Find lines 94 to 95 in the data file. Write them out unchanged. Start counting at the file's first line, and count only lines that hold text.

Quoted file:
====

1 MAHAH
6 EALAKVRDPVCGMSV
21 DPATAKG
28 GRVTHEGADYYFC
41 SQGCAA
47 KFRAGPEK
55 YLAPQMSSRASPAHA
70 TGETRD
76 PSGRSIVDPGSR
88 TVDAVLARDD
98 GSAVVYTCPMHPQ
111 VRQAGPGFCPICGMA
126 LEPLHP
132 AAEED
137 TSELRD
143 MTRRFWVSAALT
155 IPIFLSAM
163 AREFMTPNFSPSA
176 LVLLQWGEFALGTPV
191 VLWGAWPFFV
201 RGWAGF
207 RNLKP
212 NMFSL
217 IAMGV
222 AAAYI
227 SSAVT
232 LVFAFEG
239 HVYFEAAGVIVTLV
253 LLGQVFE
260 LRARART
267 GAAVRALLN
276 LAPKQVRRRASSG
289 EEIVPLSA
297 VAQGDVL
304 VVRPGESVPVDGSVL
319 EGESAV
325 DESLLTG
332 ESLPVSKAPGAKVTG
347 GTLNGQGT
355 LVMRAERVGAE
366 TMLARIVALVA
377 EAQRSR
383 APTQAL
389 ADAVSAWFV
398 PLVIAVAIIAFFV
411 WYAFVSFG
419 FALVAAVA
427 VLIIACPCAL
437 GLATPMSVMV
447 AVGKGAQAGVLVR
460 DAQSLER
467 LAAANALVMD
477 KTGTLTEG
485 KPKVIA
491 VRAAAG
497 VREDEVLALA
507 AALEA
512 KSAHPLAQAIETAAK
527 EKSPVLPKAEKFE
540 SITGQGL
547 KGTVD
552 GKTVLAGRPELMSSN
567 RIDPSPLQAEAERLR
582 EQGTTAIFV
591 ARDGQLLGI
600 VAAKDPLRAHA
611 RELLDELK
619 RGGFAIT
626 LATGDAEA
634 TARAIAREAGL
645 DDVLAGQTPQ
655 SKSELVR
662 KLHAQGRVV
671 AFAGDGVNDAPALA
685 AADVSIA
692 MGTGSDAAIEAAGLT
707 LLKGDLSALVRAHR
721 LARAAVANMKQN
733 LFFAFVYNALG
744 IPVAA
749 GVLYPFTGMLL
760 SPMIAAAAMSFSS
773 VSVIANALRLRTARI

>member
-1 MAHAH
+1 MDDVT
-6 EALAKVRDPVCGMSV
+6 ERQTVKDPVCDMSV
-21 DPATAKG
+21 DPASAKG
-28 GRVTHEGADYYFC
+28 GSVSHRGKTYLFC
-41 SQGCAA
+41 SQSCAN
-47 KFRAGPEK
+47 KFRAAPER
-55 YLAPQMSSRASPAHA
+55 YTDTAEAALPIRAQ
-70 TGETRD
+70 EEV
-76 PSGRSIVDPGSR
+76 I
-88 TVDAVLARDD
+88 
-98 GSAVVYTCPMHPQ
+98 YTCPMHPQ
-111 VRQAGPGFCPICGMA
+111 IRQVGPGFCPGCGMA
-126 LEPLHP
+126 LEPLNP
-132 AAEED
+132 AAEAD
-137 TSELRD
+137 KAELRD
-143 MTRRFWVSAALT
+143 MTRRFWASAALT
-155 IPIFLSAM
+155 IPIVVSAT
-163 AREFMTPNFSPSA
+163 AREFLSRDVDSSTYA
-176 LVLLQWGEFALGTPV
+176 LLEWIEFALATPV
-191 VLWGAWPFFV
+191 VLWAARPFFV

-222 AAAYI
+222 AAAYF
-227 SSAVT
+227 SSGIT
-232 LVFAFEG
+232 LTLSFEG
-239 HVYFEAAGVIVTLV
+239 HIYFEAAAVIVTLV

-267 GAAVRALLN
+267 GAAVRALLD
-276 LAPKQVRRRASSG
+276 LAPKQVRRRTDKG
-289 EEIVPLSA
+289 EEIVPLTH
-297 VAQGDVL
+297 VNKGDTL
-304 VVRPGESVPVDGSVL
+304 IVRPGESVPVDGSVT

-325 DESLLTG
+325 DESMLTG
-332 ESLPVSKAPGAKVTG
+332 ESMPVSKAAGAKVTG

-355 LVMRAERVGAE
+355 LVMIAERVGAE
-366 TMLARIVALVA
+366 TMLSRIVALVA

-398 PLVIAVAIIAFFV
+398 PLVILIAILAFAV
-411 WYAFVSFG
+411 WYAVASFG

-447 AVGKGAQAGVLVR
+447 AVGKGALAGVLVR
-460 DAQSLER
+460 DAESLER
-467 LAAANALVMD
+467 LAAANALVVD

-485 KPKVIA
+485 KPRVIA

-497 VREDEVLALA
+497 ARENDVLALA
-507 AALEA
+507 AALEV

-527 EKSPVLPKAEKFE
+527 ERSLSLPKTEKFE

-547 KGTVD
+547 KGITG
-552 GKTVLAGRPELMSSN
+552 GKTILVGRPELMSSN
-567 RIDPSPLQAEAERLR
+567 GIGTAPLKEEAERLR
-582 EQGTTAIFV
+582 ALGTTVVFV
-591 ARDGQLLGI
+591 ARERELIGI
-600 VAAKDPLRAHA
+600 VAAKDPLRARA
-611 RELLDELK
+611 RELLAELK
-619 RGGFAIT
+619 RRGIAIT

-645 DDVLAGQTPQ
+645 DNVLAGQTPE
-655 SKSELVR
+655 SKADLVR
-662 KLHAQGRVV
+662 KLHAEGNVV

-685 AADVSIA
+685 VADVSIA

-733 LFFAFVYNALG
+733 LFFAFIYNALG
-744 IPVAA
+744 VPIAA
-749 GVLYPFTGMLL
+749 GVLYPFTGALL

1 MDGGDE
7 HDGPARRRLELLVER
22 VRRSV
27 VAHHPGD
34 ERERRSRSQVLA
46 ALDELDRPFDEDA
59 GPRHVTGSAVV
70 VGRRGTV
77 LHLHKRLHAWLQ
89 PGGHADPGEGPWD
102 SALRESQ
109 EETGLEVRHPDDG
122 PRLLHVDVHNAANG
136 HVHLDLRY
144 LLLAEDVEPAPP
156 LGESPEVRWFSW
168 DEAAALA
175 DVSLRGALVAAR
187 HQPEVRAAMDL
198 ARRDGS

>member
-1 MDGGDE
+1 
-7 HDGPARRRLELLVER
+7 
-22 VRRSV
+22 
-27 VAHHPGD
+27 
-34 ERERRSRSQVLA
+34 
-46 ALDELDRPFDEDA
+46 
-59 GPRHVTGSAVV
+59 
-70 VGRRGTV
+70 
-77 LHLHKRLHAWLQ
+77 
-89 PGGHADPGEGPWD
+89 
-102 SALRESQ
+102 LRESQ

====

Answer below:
+41 SQSCAN
-47 KFRAGPEK